On Friday, local congressman David McKinley did an extended interview with Scott Finn of West Virginia Public Broadcasting. (The article about the interview says that coverage of the 21+ minute interview was part of this morning's newscast.) Most of the interview (which you can listen to here) dealt with the recently-passed American Health Care Act that McKinley recently supported.
I listened to the interview and Finn, for the most part, asked open-ended questions that allowed McKinley to make all sorts of assertions about what the Act will accomplish. Finn seldom pressed McKinley on his points. For example, here's what the article said about the number of people who will lose coverage:
The Congressional Budget Office did not have time to score this version of the bill, but it said the previous version would increase the number of uninsured Americans by 24 million people.
McKinley is skeptical of that number, and pointed out the CBO says the average premium will cost less under the American Health Care Act.
If you listen to the interview, Finn moves on once McKinley asserts that the premiums will drop. Shouldn't Finn have asked why McKinley was skeptical. Obviously the CBO factored in a drop in premiums and still saw 24 million losing insurance. (And the CBO's score was for the first try at Trumpcare -- the AHCA became even more conservative in order to get more House Tea-Party-types onboard to ensure its passage.) What does McKinley know that the CBO ignored when it came up with the 24 million figure? (I'd guess nothing.) We'll never know because Finn never asked.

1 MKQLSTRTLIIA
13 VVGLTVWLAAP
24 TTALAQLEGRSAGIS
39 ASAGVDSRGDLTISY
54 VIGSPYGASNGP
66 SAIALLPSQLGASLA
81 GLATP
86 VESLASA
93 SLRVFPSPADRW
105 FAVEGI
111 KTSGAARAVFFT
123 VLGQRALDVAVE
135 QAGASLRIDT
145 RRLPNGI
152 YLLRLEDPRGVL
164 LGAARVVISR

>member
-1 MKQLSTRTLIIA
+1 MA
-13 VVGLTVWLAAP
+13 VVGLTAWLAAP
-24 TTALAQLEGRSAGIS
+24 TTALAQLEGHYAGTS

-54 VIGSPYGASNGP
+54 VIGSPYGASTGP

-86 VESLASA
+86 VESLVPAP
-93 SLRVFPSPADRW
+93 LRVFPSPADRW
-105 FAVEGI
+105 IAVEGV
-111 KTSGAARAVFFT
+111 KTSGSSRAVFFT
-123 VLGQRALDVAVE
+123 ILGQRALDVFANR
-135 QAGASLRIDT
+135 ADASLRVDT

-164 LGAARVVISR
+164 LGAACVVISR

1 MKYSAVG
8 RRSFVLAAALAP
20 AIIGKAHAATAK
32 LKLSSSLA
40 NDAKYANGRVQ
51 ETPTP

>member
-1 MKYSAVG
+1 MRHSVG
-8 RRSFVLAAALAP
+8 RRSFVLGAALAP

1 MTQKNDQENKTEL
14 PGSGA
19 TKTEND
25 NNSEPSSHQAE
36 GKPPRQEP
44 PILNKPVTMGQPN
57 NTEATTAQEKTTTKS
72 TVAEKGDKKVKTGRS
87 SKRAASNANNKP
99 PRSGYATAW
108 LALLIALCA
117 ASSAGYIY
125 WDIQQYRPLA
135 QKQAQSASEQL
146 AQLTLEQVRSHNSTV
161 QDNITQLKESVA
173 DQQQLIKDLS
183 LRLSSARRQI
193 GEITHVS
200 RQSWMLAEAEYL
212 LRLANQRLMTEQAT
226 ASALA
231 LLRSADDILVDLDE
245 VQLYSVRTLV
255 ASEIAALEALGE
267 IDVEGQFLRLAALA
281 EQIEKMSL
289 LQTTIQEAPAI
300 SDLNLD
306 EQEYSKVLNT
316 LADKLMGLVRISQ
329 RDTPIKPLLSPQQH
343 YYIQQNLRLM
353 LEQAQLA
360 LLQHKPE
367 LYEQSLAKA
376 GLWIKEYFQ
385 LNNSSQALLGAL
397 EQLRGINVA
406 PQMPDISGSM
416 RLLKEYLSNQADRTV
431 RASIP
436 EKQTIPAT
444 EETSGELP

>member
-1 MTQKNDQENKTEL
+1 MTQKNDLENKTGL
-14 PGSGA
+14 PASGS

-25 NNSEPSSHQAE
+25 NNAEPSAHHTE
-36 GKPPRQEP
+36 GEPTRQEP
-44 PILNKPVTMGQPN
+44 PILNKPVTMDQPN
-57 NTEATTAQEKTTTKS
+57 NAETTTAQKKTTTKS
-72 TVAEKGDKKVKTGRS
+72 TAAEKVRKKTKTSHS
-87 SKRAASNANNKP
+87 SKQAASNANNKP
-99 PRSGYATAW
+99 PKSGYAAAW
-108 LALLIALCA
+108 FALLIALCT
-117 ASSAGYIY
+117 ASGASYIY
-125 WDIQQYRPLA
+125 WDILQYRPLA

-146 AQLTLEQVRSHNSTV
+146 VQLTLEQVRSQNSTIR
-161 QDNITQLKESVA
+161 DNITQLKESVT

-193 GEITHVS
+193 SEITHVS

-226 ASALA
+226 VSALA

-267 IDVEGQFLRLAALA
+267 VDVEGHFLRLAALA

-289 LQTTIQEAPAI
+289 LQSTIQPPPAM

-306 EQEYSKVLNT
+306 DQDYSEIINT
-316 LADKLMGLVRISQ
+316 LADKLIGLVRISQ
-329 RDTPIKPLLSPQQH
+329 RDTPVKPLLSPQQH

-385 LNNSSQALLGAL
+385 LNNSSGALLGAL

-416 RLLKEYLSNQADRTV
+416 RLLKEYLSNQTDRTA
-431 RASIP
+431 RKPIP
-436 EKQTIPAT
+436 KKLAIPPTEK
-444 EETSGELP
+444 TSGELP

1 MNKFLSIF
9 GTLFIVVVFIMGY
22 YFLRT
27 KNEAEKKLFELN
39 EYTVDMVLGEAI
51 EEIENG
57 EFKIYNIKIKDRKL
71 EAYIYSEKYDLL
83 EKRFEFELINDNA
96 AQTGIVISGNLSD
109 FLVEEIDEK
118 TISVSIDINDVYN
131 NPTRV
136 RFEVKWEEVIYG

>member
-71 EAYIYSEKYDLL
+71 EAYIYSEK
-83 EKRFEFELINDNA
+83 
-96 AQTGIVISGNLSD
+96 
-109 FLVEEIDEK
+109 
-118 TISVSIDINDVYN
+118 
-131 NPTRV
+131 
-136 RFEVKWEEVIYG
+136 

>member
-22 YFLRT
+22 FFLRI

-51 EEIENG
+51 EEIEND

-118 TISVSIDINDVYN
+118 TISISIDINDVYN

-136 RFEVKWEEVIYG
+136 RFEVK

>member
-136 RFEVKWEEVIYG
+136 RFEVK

Similarly, Finn raised the question of funding for drug abuse programs -- something that the critics of AHCA have focused upon and once again Finn never pressed any of McKinley's answers.
Critics of the House bill say it reduces funding for Medicaid, and makes services like substance abuse treatment optional for states.
But McKinley said the bill contains additional funding to cover drug treatment.
“It’s disingenuous for anyone to suggest that we’re not going to have adequate money for Medicaid for people on drug overdose problems. We’re going to have that,” he said.
"Disingenuous?" Who's being disingenuous? I assume Finn researched this issue before he asked McKinley about it. Here are three typical analyses of many which conclude that the AHCA will worsen the problem. From Newsweek:
The Plight of Opioid Addiction May Get a Lot Worse with the American Health Care Act
The Republican health care bill would make America’s deadliest drug overdose crisis even worse
And here's Stat, an online source that I believe does an excellent job of covering the intersection of medicine and politics:
As they fight the opioid crisis, addiction counselors see a grave new threat: the GOP health plan
The article is lengthy with interviews from counselors including one from West Virginia which begins the article:
CHARLESTON, W.Va. — When the Republicans’ first effort to repeal and replace the Affordable Care Act collapsed earlier this spring, Mary Aldred-Crouch, an addiction counselor here, saw that failure as a victory. “It was Snoopy dance time,” she said.
But the Republicans didn’t give up. And when the House passed a more conservative version of the GOP health plan last week, Aldred-Crouch felt her anxiety spike. West Virginia, like other states afflicted by the opioid crisis, lately has seen so many more patients with drug addiction find treatment.
The new bill threatens to destroy that progress, Aldred-Crouch and other counselors say.
“When I heard it passed, I about fell out of my chair,” she said, noting that the three House members from West Virginia — all Republicans — backed the measure. “I am so disappointed in them, I can’t see straight. You just torched the health benefits of 200,000 West Virginians, and in the middle of an [opioid] epidemic.”
It's too bad that Mary Aldred-Crouch didn't get to do the interview with McKinley instead of Scott Finn. (And it's no wonder McKinley would rather talk to WV Public Broadcasting than to his constituents.)